Building Trust Between L.A. Media & Immigrant Communities
April 23, 2018
“I became a journalist to come as close as possible to the heart of the world.” – Henry R. Luce
Good journalism is at the heart of our democracy. But despite the critical social and political role it plays in our lives, media outlets sometimes struggle to report from the heart of all communities. At a time when immigrants feel increasingly under attack, journalists should be well-equipped with solid sources, accurate knowledge and the resources they need to tell compelling stories.
We gathered with reporters from every corner of Los Angeles at the Wallis Annenberg Hall on USC’s campus to learn from each other, and most importantly to understand how to more effectively tell stories revolving around the ever-changing immigration policy landscape. Members of the news media who attended included journalists from Univision 34, Telemundo 52, the Los Angeles Times, NBC LA, ABC 7 Eyewitness News, Southern California Public Radio (KPCC), the Long Beach Post and Asian Journal Publications.
The day started with a panel of advocates sharing their own experiences, moderated by Emmy Award winning NPR Journalist Maria Hinojosa and Professor Roberto Suro from USC Annenberg School for Communication and Journalism. Almost every one of the panelists voiced the need for more resources to help journalists cover immigrant communities.
“As more and more news items are really hitting people, it’s hard to cover that in all its deep complexity. Covering our communities in a nuanced way is challenging. We need reporters to take time to understand these communities,” said Reshma Shamasunder of Asian Americans Advancing Justice Los Angeles.
Hinojosa echoed the need to take time to “educate journalists on the politics of immigration” despite the pressure to keep up with today’s fast-moving news cycle. “These are difficult topics to understand,” she continued.
One solution, offered by Hussam Ayloush, the Executive Director of Council on American-Islamic Relations’ Los Angeles chapter, is to work together to cover the gaps left by reduced resources both in newsrooms, as well as in many nonprofit organizations. “The solution is both of us finding new ways to work together. I know you [journalists] have less resources. And we have way less resources because all of our people are out on the streets organizing. How can we create platforms to educate?” he asked.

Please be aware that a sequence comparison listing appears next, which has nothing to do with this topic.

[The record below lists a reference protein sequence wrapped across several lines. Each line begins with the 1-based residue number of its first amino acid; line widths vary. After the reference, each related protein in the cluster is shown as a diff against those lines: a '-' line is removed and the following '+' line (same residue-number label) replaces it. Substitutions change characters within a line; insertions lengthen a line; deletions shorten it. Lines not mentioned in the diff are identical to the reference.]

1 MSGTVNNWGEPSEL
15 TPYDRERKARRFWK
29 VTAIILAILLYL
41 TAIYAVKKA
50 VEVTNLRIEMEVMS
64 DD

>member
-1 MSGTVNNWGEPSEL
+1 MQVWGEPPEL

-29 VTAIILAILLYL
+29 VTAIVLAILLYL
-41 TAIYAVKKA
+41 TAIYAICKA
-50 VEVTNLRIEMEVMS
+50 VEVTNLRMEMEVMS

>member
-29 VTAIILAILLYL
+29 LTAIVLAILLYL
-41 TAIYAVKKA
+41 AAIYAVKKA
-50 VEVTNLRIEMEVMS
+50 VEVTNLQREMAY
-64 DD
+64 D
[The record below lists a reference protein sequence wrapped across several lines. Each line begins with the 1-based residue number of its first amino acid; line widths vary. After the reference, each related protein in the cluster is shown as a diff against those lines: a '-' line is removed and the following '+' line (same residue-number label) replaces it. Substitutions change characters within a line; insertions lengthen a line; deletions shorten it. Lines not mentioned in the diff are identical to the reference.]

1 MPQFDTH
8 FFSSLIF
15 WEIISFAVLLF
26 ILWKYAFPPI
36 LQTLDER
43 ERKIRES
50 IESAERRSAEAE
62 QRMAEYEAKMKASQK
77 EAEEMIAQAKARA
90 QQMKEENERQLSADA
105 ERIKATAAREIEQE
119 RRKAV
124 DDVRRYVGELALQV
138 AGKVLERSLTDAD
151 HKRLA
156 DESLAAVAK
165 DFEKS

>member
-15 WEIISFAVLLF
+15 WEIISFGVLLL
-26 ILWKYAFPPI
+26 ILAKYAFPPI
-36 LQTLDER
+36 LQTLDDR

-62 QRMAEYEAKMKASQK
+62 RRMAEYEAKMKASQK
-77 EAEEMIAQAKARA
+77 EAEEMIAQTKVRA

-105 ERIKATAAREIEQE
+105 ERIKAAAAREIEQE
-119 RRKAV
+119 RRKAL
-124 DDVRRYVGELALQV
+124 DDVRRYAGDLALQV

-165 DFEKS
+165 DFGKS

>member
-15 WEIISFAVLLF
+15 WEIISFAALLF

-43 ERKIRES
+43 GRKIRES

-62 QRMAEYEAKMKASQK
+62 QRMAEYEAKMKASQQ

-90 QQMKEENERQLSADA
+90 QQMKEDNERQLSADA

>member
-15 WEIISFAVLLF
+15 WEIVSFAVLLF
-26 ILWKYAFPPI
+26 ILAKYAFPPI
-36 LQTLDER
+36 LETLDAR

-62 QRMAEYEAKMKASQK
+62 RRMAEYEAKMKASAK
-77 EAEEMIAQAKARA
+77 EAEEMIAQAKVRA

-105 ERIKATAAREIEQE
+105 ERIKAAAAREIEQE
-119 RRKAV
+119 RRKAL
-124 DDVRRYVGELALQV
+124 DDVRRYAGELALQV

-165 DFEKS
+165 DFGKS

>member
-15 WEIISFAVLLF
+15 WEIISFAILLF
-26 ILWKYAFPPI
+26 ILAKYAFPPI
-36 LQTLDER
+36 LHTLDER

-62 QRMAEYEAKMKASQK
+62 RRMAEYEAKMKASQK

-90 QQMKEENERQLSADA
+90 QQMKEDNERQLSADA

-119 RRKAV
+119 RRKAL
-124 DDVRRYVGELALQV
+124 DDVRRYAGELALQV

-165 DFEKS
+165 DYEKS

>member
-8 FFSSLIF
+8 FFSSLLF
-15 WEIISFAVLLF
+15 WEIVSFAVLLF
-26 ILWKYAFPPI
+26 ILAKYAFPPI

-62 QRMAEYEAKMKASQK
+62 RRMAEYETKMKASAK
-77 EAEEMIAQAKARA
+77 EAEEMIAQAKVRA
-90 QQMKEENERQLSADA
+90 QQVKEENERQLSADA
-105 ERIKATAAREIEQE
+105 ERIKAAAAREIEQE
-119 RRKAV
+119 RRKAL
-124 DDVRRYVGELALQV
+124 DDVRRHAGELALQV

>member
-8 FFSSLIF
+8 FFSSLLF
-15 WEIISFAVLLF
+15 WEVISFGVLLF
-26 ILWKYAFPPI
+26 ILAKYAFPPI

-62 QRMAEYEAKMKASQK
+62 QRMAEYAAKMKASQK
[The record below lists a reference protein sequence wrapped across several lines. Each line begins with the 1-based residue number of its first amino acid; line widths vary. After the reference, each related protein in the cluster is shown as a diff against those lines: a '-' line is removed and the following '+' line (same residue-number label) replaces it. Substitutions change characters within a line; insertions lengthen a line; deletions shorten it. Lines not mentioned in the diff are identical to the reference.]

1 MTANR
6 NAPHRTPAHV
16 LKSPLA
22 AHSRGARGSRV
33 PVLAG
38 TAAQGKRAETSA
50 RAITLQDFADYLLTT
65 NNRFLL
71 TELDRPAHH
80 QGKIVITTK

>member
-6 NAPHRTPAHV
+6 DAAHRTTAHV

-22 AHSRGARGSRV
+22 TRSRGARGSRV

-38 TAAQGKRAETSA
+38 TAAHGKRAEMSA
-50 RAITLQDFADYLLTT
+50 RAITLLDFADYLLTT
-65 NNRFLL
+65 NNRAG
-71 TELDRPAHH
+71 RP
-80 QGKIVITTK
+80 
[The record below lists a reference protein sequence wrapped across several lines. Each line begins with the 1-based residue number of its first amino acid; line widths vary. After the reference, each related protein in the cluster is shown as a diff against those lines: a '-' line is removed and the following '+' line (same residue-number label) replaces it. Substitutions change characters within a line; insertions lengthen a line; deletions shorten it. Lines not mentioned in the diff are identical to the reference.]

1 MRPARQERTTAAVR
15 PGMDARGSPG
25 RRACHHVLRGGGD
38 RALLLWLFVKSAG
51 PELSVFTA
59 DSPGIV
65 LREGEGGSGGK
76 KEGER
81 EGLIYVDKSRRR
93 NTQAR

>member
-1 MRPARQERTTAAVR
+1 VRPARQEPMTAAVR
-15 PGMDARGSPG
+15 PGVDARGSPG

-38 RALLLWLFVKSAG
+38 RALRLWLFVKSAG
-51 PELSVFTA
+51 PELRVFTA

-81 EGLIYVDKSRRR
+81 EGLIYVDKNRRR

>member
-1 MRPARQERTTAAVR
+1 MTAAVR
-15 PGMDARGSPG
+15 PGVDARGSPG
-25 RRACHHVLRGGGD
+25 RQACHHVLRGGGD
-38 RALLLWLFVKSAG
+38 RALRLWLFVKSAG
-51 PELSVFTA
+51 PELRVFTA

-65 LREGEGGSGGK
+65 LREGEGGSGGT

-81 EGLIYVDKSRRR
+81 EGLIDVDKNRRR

Members of the news media took the opportunity to explain the efforts they are taking to cover our diverse immigrant communities fairly, in addition to the challenges they face when engaging groups that are already in a heightened state of unease.
We also had a chance to learn from USC Annenberg’s journalism students who are using social media to reach underrepresented Latinx students on their own campus and tell their stories. The students publish weekly stories under their Snapchat channel “Dímelo” which translates to “tell me” in Spanish.
Later, the group heard from Mark Hugo Lopez, the director of Hispanic research at Pew Research Center, on the current state of the Latino community’s news consumption. And Mark Baldassare, president and CEO of the Public Policy Institute of California, spoke about the role immigrant voters will play in California’s upcoming midterm elections.
Despite coming from different ends of the news cycle, we agreed on one thing: together, we can find win-win solutions that will allow reporters to accurately cover the news and write compelling stories with the best information sources possible, and also ensure that the voices and experiences of our immigrant communities are more effectively heard and seen. As Roberto Suro noted, “Journalism pumps the blood of our democracy.”
This summit was made possible by a grant from the Knight Foundation which promotes informed and engaged communities and believes that providing people with information is essential so that they and their communities can make the best choices. They believe journalism plays a critical role in that process, as do we.
Do you have ideas for how L.A.’s news media can better engage underrepresented communities? Share it with us in the comments section below!
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